Data warehouses, where a rich repository of company data may be found, are being run by database management systems that need to see one homogenous data in order for it to flow smoothly and process data to be able to come up with statistical report about company trends and patterns.
This is where data cleansing comes in. Data cleansing is also referred to as data scrubbing, an act of detecting and subsequently either removing or correcting a database' dirty data. These dirty data refers to data which are out of date, incorrect, incomplete, redundant or formatted differently. It is the goal of the data cleansing process to not just clean up the data within the database but also to bring inconsistencies into different sets of data that have been lumped together from separate databases.
Despite being interpreted as similar by many people, data scrubbing and data cleansing differs in that data cleansing, validation almost invariable means that data is rejected from the system right then and there at entry time. In contrast, data scrubbing is done in batches of data.
After the data has been cleansed, the data set will be consistent and can already be used with similar data in the system so the database can already have a standard process to utilize the data. It is a common experience with data warehouse implementation to detect and remove inconsistent data which have been supplied from different data dictionary definitions of similar entities within different stores. Other data problems may have been due to errors during end user entry activities or corruption during the process of data transmission or during storage after receipt from the source.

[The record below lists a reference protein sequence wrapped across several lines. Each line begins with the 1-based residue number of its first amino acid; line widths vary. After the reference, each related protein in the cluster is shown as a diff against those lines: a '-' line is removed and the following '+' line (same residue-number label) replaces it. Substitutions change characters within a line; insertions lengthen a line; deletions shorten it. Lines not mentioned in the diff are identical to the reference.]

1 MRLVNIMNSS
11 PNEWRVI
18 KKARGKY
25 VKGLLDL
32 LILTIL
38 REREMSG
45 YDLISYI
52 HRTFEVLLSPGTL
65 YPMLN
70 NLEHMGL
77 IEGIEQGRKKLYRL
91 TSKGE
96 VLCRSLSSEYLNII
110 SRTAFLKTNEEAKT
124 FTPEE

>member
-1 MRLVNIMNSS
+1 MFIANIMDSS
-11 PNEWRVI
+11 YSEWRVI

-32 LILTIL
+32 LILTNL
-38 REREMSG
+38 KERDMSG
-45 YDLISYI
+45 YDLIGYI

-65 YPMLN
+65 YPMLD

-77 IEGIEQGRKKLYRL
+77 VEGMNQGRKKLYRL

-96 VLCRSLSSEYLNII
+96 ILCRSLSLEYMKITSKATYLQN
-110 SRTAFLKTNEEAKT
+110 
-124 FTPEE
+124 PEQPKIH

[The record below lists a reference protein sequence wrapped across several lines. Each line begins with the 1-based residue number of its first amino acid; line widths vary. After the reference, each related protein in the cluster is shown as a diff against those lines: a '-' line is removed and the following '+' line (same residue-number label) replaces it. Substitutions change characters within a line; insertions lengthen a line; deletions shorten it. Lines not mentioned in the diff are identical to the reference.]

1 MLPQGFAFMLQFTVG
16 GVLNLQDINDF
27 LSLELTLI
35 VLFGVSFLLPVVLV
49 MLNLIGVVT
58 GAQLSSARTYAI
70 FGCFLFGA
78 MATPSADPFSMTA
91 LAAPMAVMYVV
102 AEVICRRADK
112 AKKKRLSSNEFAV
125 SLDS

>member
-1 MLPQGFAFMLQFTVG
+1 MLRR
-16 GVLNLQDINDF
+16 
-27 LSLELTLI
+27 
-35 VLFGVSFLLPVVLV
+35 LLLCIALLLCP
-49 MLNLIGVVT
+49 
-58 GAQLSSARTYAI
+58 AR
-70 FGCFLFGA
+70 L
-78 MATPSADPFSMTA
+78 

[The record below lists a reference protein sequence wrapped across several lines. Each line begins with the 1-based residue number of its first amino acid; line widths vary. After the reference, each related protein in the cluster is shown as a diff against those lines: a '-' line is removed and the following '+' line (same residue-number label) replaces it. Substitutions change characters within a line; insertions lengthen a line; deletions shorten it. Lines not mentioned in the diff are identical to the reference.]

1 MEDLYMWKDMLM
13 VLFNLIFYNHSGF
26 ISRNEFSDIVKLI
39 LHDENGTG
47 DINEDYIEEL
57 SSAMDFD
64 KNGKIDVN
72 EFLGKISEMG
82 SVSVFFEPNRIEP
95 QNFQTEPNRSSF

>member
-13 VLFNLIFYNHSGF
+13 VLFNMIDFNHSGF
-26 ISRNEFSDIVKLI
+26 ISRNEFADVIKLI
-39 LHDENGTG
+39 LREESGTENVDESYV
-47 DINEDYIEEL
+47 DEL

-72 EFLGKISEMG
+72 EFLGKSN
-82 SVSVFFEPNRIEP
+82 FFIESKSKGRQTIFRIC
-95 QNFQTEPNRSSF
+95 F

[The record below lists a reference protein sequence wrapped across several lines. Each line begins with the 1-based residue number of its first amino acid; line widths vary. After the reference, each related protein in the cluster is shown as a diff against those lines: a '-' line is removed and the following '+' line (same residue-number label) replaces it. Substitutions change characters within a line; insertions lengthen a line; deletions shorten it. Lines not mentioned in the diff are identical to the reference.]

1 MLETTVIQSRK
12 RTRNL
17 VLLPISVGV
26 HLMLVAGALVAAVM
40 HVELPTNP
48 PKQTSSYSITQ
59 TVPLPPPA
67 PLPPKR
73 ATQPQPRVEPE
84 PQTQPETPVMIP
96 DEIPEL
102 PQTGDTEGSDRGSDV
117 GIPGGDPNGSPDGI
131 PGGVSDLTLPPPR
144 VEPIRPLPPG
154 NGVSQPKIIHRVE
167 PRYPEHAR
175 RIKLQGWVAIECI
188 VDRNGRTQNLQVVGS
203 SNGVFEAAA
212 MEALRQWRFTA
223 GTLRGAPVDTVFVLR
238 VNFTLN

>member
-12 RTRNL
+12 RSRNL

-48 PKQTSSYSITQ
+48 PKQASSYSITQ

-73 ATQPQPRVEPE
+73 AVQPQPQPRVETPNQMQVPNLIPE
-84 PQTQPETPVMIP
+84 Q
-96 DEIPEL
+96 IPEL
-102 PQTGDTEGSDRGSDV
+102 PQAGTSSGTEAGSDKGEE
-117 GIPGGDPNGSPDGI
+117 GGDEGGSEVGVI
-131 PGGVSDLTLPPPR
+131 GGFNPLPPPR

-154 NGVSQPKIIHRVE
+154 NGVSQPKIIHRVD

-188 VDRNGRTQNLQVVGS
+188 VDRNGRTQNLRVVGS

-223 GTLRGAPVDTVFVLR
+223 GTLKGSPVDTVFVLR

A good way to guarantee that data is correct and consistent is having a pre-processing period in conjunction with data cleansing. This will help ensure that data is not ambiguous, incorrect or incomplete.
Data cleansing in an important aspect in the goal of achieving quality data in data warehouses. Data are said to be of high quality if they fit the purposes to serve correct operations, decision making and planning of the organization implementing the data warehouse. This means that the quality of data is gauged by how realistically they represent real world constructs to which they are designed to refer to.